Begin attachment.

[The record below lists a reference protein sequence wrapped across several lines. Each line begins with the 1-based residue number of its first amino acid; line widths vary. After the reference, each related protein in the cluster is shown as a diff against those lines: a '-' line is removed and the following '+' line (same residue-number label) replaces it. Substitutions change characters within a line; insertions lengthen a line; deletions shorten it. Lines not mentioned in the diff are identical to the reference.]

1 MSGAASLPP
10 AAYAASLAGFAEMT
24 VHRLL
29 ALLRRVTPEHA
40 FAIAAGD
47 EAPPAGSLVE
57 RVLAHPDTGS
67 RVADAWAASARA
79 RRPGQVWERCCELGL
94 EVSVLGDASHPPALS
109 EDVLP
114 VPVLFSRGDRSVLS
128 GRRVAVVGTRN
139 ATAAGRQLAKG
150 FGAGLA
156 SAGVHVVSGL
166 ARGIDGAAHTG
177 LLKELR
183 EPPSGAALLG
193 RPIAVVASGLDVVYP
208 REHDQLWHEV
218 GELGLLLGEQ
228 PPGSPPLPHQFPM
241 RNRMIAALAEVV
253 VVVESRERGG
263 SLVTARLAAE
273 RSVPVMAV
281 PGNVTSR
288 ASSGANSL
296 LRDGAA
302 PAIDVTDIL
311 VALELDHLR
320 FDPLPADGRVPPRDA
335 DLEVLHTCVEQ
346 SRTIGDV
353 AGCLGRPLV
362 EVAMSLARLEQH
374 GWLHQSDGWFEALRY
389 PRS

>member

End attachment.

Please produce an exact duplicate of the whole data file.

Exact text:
[The record below lists a reference protein sequence wrapped across several lines. Each line begins with the 1-based residue number of its first amino acid; line widths vary. After the reference, each related protein in the cluster is shown as a diff against those lines: a '-' line is removed and the following '+' line (same residue-number label) replaces it. Substitutions change characters within a line; insertions lengthen a line; deletions shorten it. Lines not mentioned in the diff are identical to the reference.]

1 MSGAASLPP
10 AAYAASLAGFAEMT
24 VHRLL
29 ALLRRVTPEHA
40 FAIAAGD
47 EAPPAGSLVE
57 RVLAHPDTGS
67 RVADAWAASARA
79 RRPGQVWERCCELGL
94 EVSVLGDASHPPALS
109 EDVLP
114 VPVLFSRGDRSVLS
128 GRRVAVVGTRN
139 ATAAGRQLAKG
150 FGAGLA
156 SAGVHVVSGL
166 ARGIDGAAHTG
177 LLKELR
183 EPPSGAALLG
193 RPIAVVASGLDVVYP
208 REHDQLWHEV
218 GELGLLLGEQ
228 PPGSPPLPHQFPM
241 RNRMIAALAEVV
253 VVVESRERGG
263 SLVTARLAAE
273 RSVPVMAV
281 PGNVTSR
288 ASSGANSL
296 LRDGAA
302 PAIDVTDIL
311 VALELDHLR
320 FDPLPADGRVPPRDA
335 DLEVLHTCVEQ
346 SRTIGDV
353 AGCLGRPLV
362 EVAMSLARLEQH
374 GWLHQSDGWFEALRY
389 PRS

>member